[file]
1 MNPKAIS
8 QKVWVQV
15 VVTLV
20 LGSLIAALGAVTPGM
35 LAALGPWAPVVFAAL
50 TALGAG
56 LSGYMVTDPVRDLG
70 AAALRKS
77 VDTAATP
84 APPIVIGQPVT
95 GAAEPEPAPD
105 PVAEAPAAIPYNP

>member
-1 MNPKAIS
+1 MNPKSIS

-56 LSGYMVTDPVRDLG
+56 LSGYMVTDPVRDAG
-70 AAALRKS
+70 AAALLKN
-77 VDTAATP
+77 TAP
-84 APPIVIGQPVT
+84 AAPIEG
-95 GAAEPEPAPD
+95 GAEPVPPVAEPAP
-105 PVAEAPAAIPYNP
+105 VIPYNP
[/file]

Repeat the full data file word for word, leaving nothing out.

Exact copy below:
1 MNPKAIS
8 QKVWVQV
15 VVTLV
20 LGSLIAALGAVTPGM
35 LAALGPWAPVVFAAL
50 TALGAG
56 LSGYMVTDPVRDLG
70 AAALRKS
77 VDTAATP
84 APPIVIGQPVT
95 GAAEPEPAPD
105 PVAEAPAAIPYNP

>member
-1 MNPKAIS
+1 MNPKSIS

-56 LSGYMVTDPVRDLG
+56 LSGYMVTDPVRDAG
-70 AAALRKS
+70 AAALLKN
-77 VDTAATP
+77 TAP
-84 APPIVIGQPVT
+84 AAPIEG
-95 GAAEPEPAPD
+95 GAEPVPPVAEPAP
-105 PVAEAPAAIPYNP
+105 VIPYNP